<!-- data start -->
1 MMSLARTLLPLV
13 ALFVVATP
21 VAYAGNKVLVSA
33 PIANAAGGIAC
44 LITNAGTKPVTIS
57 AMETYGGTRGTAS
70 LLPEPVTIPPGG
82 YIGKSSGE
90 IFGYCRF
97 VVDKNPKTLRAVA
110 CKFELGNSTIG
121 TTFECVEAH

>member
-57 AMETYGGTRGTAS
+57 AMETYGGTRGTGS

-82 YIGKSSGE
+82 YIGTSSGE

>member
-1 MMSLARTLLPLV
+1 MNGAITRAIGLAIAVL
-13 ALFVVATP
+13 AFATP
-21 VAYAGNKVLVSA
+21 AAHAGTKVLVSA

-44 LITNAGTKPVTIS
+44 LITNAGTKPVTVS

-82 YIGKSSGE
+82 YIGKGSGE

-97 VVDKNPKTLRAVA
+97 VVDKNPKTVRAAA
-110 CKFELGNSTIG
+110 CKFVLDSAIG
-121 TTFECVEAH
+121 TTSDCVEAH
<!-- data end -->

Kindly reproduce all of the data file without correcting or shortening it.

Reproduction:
1 MMSLARTLLPLV
13 ALFVVATP
21 VAYAGNKVLVSA
33 PIANAAGGIAC
44 LITNAGTKPVTIS
57 AMETYGGTRGTAS
70 LLPEPVTIPPGG
82 YIGKSSGE
90 IFGYCRF
97 VVDKNPKTLRAVA
110 CKFELGNSTIG
121 TTFECVEAH

>member
-57 AMETYGGTRGTAS
+57 AMETYGGTRGTGS

-82 YIGKSSGE
+82 YIGTSSGE

>member
-1 MMSLARTLLPLV
+1 MNGAITRAIGLAIAVL
-13 ALFVVATP
+13 AFATP
-21 VAYAGNKVLVSA
+21 AAHAGTKVLVSA

-44 LITNAGTKPVTIS
+44 LITNAGTKPVTVS

-82 YIGKSSGE
+82 YIGKGSGE

-97 VVDKNPKTLRAVA
+97 VVDKNPKTVRAAA
-110 CKFELGNSTIG
+110 CKFVLDSAIG
-121 TTFECVEAH
+121 TTSDCVEAH